We were forced to deal with, and over time learned to live with diabetes. Within a short time we noticed several things we could do that made a positive impact on our health. We followed the tips below and were able to lower blood glucose levels, lose weight, and generally live healthier.
20 TIPS to Lower A1C – Blood Glucose Levels:
- Exercise daily. Become more active. It can be as simple as starting to walk regularly. One step at a time. If you can’t walk, move your limbs while you are seated. Start out with perhaps 20 minutes if that is all you can do and work your way up.
- Stay hydrated. A good goal is to drink half your bodyweight in ounces. Example: If a person weighs 160 lbs: 160 ÷ (divide by) 2 = 80 ounces of water a day. One measuring cup of water holds 8 oz. So, that means a person weighing 160 lbs should aim to drink 10 measuring cups of water, roughly 6-8 glasses (depending on size).
- Eat more often, but smaller meals. Heavy, large meals are not good for anyone and going hungry isn’t either. To keep your blood glucose levels even, aim to eat smaller meals at regular intervals.
- Be mindful when eating. Try to eat slower, chew food thoroughly, focus on the meal vs focusing on tv while eating, and enjoy your food.
- Test blood glucose often to see how your body reacts to different foods. Avoid foods that make your blood sugar spike. Culprits: white bread, white rice, potatoes, things that have regular flour, and items that contain regular sugar.
- Aim to reach a healthier weight and BMI (with your physician’s approval). Good news: If you cut back on carbs and sugar and begin to exercise (even lightly, but regularly) you most likely WILL see extra weight come off. Losing just 5-10 lbs will lower your chance of getting diabetes and can help you control it, if you already have it.
- Use aids that can help you keep on track, like: 3 Compartment Portion Plate can be a huge help.
- It aids in gaining a better understanding of proper portion sizes.
- It’s a reminder to proportion the food groups properly. Most people today are used to filling their plates with more meat than vegetables. The Portion Plate is a visual reminder to fill about 1/2 of the plate with vegetables and eat less meat.
- Learn all you can about diabetes. Good sources of information: Your Physician and Dietician, Books like: Diabetic Living: Meals by the Plate , reputable like Diabetes.org, and trustworthy magazines like Diabetes Forecast Magazine
- Purge your house of high-carb, processed, and sugar-rich foods. When you feel like a snack, there is no temptation to reach for chips or cookies.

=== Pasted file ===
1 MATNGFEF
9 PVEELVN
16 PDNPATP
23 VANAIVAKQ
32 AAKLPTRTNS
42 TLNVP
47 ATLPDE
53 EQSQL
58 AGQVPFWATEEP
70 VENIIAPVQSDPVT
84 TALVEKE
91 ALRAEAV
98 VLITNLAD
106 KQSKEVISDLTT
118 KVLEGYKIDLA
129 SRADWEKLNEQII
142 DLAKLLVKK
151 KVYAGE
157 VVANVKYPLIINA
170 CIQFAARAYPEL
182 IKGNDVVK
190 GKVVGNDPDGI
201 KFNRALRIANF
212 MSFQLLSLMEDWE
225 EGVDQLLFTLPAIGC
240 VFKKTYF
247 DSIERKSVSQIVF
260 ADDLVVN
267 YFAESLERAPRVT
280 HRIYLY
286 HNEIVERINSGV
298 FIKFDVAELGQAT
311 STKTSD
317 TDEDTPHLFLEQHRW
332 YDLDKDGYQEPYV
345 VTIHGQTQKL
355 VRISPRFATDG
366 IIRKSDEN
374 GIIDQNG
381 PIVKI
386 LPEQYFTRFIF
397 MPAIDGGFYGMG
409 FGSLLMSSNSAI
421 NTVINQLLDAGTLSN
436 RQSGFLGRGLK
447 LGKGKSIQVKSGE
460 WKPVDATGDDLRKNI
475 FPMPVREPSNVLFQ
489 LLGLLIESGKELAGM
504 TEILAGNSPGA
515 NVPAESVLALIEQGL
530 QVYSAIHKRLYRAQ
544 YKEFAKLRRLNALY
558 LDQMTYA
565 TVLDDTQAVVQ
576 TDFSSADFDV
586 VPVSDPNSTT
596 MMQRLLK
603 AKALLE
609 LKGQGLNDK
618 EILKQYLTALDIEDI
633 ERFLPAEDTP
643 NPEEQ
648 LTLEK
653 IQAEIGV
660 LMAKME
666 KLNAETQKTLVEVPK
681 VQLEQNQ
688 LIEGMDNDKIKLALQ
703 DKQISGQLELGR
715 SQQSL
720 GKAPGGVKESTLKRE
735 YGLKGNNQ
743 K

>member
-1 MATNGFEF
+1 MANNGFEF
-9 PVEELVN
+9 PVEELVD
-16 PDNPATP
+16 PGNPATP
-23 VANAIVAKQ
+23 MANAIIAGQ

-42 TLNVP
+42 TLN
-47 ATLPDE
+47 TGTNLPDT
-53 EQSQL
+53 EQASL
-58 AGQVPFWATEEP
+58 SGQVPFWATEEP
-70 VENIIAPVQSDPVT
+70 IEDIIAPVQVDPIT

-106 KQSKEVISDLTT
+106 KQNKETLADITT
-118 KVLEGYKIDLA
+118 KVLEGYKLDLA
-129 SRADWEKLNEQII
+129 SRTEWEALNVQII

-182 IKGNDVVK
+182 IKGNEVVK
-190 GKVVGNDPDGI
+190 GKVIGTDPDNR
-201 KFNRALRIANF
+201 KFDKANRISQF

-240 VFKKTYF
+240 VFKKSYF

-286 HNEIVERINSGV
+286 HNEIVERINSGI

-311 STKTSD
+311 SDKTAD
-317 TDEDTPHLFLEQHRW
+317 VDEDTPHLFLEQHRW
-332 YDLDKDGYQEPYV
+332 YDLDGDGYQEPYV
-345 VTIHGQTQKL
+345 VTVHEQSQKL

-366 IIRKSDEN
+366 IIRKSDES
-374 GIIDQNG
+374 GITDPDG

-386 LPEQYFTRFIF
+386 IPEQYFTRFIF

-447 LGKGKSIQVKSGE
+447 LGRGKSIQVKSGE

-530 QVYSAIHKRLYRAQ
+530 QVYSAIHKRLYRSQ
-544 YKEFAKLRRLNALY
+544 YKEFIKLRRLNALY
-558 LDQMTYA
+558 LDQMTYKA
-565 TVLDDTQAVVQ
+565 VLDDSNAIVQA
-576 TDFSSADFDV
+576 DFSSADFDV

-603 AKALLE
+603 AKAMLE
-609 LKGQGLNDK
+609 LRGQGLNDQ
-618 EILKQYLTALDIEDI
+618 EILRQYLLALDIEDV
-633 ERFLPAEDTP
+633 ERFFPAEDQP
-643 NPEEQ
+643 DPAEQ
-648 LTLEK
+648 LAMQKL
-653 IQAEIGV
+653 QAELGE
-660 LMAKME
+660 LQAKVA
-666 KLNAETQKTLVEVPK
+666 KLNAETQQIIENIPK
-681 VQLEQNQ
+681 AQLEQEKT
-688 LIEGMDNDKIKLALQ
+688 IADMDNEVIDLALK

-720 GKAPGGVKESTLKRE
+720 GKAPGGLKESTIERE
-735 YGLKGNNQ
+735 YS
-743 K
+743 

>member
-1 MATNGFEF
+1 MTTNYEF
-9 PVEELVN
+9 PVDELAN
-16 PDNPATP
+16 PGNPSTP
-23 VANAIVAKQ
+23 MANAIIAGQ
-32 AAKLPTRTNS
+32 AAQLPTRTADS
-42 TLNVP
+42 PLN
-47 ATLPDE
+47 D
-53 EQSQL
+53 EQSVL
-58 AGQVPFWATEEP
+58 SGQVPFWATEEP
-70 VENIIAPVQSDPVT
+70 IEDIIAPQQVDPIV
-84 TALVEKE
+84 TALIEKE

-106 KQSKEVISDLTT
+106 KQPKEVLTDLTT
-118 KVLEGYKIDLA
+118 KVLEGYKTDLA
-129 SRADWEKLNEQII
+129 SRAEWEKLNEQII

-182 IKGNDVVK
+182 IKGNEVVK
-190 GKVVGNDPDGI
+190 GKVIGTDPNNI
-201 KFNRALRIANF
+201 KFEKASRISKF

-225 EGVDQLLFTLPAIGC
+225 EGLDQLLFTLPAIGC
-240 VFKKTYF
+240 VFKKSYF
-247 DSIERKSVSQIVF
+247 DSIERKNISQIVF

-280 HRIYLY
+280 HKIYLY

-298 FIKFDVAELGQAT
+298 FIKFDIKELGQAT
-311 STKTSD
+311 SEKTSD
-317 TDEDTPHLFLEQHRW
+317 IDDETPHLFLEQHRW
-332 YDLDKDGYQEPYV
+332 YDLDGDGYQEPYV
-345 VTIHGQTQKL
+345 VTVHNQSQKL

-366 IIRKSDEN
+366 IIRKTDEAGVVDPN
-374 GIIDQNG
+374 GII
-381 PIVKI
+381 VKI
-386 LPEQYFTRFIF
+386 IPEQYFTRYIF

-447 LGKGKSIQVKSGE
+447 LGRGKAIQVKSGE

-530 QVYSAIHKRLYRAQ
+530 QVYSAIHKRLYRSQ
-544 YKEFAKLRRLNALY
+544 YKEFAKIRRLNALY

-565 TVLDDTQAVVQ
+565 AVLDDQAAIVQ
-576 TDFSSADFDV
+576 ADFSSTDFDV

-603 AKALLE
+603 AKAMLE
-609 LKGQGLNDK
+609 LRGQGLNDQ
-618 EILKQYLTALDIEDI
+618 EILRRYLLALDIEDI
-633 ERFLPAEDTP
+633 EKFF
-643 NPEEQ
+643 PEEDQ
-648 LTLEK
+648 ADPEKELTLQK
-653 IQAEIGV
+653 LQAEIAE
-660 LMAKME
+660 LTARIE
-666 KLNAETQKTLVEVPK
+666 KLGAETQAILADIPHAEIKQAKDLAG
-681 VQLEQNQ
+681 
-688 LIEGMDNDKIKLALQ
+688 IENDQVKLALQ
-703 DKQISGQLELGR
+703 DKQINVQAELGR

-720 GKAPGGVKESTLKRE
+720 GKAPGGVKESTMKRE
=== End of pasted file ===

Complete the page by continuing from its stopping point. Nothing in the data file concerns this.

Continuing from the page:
- Have healthy snacks readily available. A bag of nuts in the freezer, carrots cleaned and ready in fridge, hummus and celery sticks waiting to be munched on, high protein – low carb snack bars you either create yourself or buy (recommended to us, occasionally: KIND Bars)
- Have a meal plan. Plan your meals one week at a time. Do the prep-work ahead of time and plan the meals so you have leftovers for the next day and/or to freeze for later
- Buy and prepare fresh foods, avoid processed foods
- Eat more vegetables. Most of us do not eat enough vegetables. We should aim for 3-5 servings of vegetables a day. But how much is a serving?
- Eat more fish and legumes. The American diet often does not include enough of these protein-rich foods that so good for us.
- Cut down or eliminate Sodium and unhealthy fats / oils. Instead, use herbs for extra flavor and use healthier fats and oils like Olive Oil and Coconut Oil instead.
- Aim to have a variety of protein sources during the week: Fish, Chicken, Beef, Pork, Legumes, Shellfish and try to go meatless once a week (but do eat proteins from non-meat sources).
- Get needed protein from organic plants and grass-fed sources. If possible, buy Non-GMO, grass-fed, fresh organic foods whenever possible. Ex: Organic eggs, meat and diary products from grass-fed animals, organic produce and meats that are non-GMO certified. Read this article to see why it is important.
- Include fermented foods in your diet, like yogurt, Greek Yogurt, Kefir, Sauerkraut, Kimchee, and others.
- Speak to your doctor about adding supplements to your diet that help to stabilize glucose, like: Cinnamon, Chromium, Apple cider; and ask about supplements that aid heart health and general well-being like: Fish Oil, and vitamins like Vitamin E and C, as well as others. Go with your physician’s recommendation to ensure there are no negative interactions with other medications or supplements you take.
- Allow yourself occasional treats. Reward yourself and have something to look forward to but make sure your treat is sugar free and low in carbs. It would be sad to think “I will never have sweets or baked goods again.” BUT: Realize that you CAN have treats in your life, just make them treats that are healthier for you.
- Anytime you make significant changes to your diet, activity level, or change dietary supplements you should consult with your doctor to make sure he / she approves.
- All of these changes were doctor and dietician recommended changes we made and they worked for us. Within 3 months blood glucose levels came down from over 500 to an average of 110. Medication has already been reduced to only a low dosage of one medication. Our goal is to lower blood glucose levels to a point where no medication is needed.
- Weight loss: Between both of us we’ve lost 55 lbs. in just three months. This worked for us and I hope it helps others too.